The facility tests energy and storage hardware in a controlled environment so clients can find out how energy is being used, and how cost and energy savings can be maximised. The facility contains 900kWh of energy (in standard and advanced lead-acid systems and lithium), which can provide 280kW of power to supply site loads, manage variable power or export to the grid.

Above: CSIRO’s Renewable Energy Integration Facility is helping to develop new grid management technologies.

Benefits to our cities

Australia stands to benefit significantly from the application of battery storage systems in our homes, buildings and cities.

The Energy Network Transformation Roadmap prepared by CSIRO and Energy Networks Australia, outlines a national plan to keep the lights on, make sure bills are affordable, and decarbonise our electricity industry by mid-century.

It sets out measures that could save households an estimated $414 a year on average, by generating their own electricity through ‘distributed’ technologies such as solar panels and batteries. It envisages that Australia could save a total of A$101 billion by 2050, while also bringing net greenhouse emissions to zero.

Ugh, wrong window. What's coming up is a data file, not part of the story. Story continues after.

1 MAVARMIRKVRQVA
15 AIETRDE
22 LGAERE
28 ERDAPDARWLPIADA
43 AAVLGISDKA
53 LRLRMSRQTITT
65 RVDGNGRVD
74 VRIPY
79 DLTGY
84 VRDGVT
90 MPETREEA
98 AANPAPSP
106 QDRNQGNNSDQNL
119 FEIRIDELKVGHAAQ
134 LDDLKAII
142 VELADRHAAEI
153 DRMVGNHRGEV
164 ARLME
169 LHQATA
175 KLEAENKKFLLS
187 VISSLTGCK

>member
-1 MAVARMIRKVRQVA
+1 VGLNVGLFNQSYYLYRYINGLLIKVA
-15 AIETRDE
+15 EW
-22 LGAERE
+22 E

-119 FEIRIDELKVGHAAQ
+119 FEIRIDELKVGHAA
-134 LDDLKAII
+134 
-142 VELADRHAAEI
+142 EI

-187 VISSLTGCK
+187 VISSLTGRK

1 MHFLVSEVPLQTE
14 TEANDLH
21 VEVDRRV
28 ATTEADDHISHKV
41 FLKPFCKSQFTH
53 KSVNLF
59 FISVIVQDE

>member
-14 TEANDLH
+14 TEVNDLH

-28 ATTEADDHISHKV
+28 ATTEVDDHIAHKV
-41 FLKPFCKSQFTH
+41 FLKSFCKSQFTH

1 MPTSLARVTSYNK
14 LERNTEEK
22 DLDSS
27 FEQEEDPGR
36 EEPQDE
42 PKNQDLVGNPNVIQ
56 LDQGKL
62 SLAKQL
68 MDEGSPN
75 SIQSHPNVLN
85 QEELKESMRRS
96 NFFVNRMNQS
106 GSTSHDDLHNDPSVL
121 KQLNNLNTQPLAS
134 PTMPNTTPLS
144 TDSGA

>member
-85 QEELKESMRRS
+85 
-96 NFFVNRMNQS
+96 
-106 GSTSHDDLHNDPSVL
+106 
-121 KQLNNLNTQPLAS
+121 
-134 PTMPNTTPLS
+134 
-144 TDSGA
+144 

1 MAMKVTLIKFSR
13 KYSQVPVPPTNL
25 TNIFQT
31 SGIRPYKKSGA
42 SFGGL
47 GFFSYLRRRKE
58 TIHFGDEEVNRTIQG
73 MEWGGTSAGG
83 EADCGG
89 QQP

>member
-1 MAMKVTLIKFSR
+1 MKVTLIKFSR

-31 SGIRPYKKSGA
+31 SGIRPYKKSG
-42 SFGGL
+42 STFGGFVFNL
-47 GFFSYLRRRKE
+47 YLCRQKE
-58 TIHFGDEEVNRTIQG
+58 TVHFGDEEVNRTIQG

In practical terms, for a sustainable urban development like Ginninderra, there is the opportunity to trial or use battery storage as a core part of a complete household energy system.

We’ve been working with industry collaborators, Evergen, to develop and improve such systems as pictured below.  The main components of systems already on the market are pictured in the diagram, and include:

  1. Integrated solar PV and battery hardware in the home collects and stores power from solar panels and from the grid
  2. A smart system monitors, predicts energy use and solar production based on the weather and chooses lowest cost energy supply from the available sources
  3. Monitoring and improvement – CSIRO provides analysis to improve customers’ system performance


Above: Complete home energy system. Image source: Evergen